Unless you're a strict minimalist or Marie Kondo, it can be tough to avoid clutter if you're living in a small space. But Timothy Yee, design director of T-A Square, was determined to keep the 312 square foot apartment he shared with his wife in Richmond, Victoria looking spotless. They found solutions to their space woes when traveling to Japan. "The spaces are small and compact yet very comfortable and cozy," says Yee. "Their approach to minimal zen living by combining wood with thoughtful design was definitely something that inspired our space."
Yee started by switching up the layout of the studio apartment. "The existing studio had a kitchen separated from the living area," says Yee. "I decided to demolish the kitchen and have it relocated to the living area." He turned the former kitchen area into a bedroom with a raised floor to accommodate the plumbing. With the layout improved, Yee turned his attention to adding storage — and lots of it. "We have almost everything you need for daily living concealed in the joinery," he says. By designating areas for everything from wine storage to a laundry basket, Yee created a space that's free of clutter but doesn't sacrifice all those little comforts that make life easier. While the couple has since moved into another home, others can find some small space inspiration by renting the studio on Airbnb.
Before: Living Room
The main room of the studio originally held the living area and bedroom.
After: Living Room
The living room is now lined with plywood cabinets. "Inspired by the Japanese art of Zen living, we decided to use plywood as the core material for the space," says Yee. "It's one of the more affordable and easy to use sustainable timbers."
Yee installed a mix of closed cabinets and open shelving in the living room, which is separated from the bedroom by a pocket door.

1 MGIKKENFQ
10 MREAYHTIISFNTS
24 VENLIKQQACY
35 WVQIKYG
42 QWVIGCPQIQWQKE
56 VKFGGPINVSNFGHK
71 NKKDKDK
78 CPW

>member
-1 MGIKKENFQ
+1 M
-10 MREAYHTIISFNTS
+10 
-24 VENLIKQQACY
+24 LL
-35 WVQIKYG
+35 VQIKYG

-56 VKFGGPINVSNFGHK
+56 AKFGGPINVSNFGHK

Even the built-in bench in the living room has hidden storage.
The black kitchen, which features steel countertops and perforated steel cabinet doors, stands out against the plywood backdrop. Yee packed all the essentials into one wall. "I had to try and incorporate all the practical needs such as having a spot for a washer/dryer, a fridge, and storage as well as ensuring the space doesn't feel cramped," he says.
Panels of birch plywood continue from the walls onto the ceiling, completely transforming the space. Pale timber floors from Made by Storey complement the plywood.
The kitchen was located at the back of the studio and separated from the living room by a wall. Yee turned the space into the bedroom with a raised floor so that the plumbing was accessible.
White laminate cabinets brighten up the bedroom, which manages to fit a queen-size bed into the small space.
The short hallway leading to the bathroom is outfitted with more storage, including a pull out laundry basket. "We wanted to make sure all aspects of daily living were accounted for and integrated into the space," says Yee. "Things like laundry baskets can sometimes be overlooked, so a pull-out drawer for the laundry was integrated into the storage joinery. Shoes are often left lying around the entrance, so we added a small shoe cabinet into the joinery."
The bathroom was in the right spot, but it needed a refresh.
They went for a stark palette in bathroom, lining the walls in square white tiles with black grout and installing a black steel vanity.